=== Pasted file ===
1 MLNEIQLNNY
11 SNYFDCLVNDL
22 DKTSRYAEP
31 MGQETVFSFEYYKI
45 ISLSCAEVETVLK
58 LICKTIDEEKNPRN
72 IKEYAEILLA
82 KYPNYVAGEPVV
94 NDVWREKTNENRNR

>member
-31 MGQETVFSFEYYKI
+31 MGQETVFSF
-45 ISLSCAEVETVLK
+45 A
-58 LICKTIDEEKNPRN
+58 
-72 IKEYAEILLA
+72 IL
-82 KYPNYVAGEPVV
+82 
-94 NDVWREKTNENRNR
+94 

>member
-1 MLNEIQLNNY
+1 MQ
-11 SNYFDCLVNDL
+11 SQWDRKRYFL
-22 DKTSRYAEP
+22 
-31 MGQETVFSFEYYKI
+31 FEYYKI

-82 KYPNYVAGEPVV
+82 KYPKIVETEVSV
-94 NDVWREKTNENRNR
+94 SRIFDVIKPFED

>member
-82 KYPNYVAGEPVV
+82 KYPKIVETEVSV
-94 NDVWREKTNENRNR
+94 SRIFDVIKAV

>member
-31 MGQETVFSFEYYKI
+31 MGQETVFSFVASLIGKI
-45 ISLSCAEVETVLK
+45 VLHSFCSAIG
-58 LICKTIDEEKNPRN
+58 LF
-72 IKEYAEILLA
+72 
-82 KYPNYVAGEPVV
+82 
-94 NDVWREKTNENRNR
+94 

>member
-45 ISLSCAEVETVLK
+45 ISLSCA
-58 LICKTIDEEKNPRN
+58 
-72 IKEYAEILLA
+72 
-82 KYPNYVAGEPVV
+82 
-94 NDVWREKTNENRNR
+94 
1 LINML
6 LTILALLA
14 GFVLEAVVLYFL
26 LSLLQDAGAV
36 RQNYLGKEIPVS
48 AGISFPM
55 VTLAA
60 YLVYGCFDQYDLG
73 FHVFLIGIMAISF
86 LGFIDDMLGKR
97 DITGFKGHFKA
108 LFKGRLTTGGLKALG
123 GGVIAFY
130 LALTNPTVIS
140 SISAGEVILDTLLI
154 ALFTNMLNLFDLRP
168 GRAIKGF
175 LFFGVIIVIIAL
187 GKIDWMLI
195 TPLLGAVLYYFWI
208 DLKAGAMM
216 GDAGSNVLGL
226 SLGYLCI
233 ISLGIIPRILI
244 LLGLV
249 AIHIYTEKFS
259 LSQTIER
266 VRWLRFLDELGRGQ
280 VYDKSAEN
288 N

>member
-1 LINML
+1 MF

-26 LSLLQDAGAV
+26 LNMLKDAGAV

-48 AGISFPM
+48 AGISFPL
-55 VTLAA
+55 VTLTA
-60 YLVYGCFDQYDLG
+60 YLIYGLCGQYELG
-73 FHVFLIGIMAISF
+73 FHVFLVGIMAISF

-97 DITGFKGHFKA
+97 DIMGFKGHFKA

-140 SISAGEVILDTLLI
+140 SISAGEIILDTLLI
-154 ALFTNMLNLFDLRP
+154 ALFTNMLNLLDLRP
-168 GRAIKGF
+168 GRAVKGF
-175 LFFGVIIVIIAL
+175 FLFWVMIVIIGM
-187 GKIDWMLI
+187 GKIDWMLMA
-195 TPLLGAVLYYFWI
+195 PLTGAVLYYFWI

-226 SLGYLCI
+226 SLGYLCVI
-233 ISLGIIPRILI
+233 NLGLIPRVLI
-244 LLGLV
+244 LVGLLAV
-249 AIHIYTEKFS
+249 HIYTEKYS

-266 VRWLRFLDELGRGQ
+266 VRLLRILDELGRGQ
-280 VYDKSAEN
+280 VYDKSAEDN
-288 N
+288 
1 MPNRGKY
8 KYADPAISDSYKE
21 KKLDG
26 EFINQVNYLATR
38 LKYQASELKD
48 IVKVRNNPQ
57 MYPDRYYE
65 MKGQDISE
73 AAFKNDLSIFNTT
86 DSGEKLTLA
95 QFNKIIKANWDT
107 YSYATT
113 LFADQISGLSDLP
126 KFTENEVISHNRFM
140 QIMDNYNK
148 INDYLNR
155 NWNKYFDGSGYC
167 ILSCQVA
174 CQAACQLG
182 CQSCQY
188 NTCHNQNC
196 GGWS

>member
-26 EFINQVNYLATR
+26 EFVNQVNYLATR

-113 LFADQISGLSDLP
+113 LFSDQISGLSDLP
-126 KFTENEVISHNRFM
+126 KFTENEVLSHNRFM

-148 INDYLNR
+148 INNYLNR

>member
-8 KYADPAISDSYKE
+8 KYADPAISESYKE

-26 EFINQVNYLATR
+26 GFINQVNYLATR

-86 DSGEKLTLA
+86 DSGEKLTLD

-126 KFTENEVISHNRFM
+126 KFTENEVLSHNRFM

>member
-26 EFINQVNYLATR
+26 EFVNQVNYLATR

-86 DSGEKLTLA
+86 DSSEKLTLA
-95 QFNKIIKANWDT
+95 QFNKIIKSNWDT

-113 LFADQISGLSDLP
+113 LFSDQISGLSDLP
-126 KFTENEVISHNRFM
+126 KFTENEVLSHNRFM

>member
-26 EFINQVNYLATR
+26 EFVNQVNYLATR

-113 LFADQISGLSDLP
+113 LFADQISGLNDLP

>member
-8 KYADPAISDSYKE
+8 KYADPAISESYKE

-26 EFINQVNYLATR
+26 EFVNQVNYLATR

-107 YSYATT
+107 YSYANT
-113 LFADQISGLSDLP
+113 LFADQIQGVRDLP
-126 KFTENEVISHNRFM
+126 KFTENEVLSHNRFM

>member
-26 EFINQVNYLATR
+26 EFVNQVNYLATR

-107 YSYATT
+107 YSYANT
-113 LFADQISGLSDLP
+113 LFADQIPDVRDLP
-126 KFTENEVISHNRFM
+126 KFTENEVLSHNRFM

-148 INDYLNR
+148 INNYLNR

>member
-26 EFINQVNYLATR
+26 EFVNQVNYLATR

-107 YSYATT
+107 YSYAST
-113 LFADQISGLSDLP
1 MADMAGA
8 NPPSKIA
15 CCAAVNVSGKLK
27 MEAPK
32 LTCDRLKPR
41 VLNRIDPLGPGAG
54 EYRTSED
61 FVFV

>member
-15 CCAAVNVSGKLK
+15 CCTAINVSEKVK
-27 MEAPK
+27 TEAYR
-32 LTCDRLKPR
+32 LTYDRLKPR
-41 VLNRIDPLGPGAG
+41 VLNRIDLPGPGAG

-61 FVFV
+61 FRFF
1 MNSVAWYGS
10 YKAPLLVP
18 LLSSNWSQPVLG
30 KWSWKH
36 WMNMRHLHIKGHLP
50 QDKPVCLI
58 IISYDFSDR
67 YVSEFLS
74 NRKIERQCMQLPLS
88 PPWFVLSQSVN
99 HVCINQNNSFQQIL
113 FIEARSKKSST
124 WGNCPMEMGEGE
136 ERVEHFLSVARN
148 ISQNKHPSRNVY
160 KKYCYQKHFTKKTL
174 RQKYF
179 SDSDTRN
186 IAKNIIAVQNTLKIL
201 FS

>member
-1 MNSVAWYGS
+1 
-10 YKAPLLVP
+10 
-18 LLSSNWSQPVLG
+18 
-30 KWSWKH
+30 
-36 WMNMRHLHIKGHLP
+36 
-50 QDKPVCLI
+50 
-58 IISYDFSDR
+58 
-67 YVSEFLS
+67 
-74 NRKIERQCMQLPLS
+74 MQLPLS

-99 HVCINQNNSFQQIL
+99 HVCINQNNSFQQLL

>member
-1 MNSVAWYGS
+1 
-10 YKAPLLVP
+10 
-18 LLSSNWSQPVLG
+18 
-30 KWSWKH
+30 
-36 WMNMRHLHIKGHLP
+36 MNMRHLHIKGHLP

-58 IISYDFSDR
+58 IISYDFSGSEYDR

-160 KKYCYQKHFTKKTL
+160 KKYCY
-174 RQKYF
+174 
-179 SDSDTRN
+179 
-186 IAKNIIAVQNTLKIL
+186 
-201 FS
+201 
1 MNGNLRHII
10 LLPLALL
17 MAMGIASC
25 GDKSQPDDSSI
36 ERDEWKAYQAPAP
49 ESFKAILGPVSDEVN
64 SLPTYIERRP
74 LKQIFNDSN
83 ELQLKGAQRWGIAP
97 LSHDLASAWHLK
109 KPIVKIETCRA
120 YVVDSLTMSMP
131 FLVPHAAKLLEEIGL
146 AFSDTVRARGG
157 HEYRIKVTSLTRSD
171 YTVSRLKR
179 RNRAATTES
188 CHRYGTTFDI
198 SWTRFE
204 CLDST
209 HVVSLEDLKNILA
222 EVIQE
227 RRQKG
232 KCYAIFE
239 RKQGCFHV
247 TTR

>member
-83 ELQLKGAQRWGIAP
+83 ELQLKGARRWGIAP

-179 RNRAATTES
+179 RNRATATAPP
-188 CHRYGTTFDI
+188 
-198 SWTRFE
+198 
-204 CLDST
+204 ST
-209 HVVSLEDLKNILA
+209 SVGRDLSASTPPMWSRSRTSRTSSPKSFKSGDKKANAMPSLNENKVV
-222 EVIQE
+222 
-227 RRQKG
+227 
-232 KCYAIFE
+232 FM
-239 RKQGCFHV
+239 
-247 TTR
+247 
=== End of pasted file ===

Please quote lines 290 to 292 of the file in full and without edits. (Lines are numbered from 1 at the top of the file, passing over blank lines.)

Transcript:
+36 MNMRHLHIKGHLP

-58 IISYDFSDR
+58 IISYDFSGSEYDR